Humans and non-humans are often said to lack self-awareness (Goldiamond, 1959, 1962, 1965, 1966; Nisbett & Wilson, 1977). Although there are clearly many ways to interpret such terms as self-awareness, they all seem to involve cases in which individuals own prior behavior is discriminative for their subsequent behavior. In the present research pigeons were trained in a compound, discrete-trial procedure. The first component of a trial was a conventional matching to sample (MTS) component. The second component was a probe in which the pigeons were presented with two further stimuli, responses to one of which were reinforced conditional on correct performance in the prior matching component. Four pigeons responded with an accuracy above 90%, and near 100% on both the MTS and probe components, indicating the pigeons own prior behavior had indeed become discriminative for their subsequent behavior. The procedure appears promising as a means for assisting individuals with developmental disabilities to better come under the discriminative control of the outcomes of their own prior behavior.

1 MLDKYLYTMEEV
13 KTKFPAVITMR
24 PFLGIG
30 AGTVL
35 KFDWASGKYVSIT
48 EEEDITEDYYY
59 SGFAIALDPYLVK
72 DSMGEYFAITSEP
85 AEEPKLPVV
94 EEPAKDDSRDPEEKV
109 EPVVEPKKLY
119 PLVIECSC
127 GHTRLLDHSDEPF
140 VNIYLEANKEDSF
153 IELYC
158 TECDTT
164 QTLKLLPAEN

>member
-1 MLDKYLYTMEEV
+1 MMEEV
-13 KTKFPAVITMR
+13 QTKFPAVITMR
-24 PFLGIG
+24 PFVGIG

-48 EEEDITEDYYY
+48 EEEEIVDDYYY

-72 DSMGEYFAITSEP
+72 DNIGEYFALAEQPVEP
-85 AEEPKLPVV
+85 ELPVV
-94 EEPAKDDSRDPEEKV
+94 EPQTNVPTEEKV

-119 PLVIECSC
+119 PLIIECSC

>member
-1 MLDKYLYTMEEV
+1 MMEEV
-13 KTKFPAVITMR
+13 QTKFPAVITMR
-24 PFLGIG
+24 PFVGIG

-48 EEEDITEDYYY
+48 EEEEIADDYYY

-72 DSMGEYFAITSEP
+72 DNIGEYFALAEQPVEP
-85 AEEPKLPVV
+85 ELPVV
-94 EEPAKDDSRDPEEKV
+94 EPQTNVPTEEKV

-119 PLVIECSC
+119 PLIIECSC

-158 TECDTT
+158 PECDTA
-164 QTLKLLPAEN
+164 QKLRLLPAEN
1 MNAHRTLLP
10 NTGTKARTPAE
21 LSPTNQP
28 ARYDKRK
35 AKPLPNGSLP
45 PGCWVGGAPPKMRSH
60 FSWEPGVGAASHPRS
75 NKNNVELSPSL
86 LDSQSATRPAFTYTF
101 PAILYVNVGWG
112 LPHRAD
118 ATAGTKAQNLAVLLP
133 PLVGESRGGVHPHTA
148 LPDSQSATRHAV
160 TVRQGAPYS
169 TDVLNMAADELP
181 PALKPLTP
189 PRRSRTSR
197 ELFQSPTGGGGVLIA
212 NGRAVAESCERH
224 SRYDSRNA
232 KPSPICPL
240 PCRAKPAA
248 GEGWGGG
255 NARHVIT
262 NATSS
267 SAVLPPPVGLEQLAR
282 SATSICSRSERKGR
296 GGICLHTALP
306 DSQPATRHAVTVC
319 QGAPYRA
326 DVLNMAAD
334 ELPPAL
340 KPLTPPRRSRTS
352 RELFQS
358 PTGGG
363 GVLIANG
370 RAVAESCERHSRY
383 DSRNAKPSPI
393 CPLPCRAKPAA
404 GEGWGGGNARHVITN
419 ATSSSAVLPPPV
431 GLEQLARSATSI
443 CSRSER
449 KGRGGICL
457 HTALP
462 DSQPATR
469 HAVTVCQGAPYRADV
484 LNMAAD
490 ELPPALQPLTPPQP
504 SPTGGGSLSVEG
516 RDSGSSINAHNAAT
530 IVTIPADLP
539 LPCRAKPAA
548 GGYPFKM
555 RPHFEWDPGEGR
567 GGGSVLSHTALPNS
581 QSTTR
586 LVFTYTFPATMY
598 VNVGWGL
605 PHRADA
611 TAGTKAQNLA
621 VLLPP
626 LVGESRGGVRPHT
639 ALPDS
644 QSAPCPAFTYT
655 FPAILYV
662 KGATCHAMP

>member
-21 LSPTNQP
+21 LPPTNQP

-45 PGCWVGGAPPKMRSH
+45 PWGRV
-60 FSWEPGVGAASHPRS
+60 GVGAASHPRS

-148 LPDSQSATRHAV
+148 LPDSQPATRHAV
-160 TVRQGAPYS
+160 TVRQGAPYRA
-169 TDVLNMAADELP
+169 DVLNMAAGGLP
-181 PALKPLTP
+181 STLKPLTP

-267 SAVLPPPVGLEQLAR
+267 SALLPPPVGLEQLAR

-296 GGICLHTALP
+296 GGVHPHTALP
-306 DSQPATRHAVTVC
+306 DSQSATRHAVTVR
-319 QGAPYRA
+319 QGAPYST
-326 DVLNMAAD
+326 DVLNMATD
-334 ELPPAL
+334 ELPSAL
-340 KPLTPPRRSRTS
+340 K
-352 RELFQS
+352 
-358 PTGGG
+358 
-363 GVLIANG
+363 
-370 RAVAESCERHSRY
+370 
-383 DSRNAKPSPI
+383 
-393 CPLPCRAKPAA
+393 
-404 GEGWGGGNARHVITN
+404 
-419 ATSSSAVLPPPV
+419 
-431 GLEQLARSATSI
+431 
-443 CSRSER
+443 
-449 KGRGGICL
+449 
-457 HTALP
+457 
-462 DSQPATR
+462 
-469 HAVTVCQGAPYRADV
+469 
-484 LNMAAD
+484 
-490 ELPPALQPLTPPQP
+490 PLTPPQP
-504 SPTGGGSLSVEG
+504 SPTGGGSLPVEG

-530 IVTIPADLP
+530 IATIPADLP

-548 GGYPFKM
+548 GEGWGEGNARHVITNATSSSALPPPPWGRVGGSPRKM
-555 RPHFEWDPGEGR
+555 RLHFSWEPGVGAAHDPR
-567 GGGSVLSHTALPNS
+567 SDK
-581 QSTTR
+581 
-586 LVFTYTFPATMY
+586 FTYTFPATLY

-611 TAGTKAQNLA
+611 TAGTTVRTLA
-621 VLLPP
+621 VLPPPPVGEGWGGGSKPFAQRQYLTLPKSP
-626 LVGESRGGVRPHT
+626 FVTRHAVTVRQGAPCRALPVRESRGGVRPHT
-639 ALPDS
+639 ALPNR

Effects of Food Distribution in Social Foraging by Rats

Area: EAB; Domain: Basic Research
Luis Alfaro (Universidad de Guadalajara), ROSALVA CABRERA CASTANON (Universidad Nacional Autonoma de Mexico)

The effects of spatial food distribution were evaluated on the producer-scrounger strategies in groups of rats. The experimental design included four groups: Matrix Separate, a group with four members was exposed to four food container arranged in a 60 x 90 cm matrix; Matrix Near, a group with four members was exposed to four containers arranged in a 30 x 30 cm matrix; Irregular Separated, a group with four members was exposed to four food container arranged in a irregular distribution with a minimal separation between containers of 60 cm; Irregular Near, a group with four members was exposed to irregular distribution as a previous group, but a minimal separation between containers of 60 cm. The groups exposed to matrix distribution used producing as predominant strategy to obtain food; the groups exposed to near containers used producing as predominant strategy.

10. Relative Preference for Visual Stimuli During Sequential Ranking Trials
Area: EAB; Domain: Basic Research
NOAH EMERY (Arizona State University), Richard Grove (Arizona State University), Huateng Zhang (Arizona State University), Rosa Elena Canez (Arizona State University), Araceli Moreno (Arizona State University), Elias Robles (Arizona State University)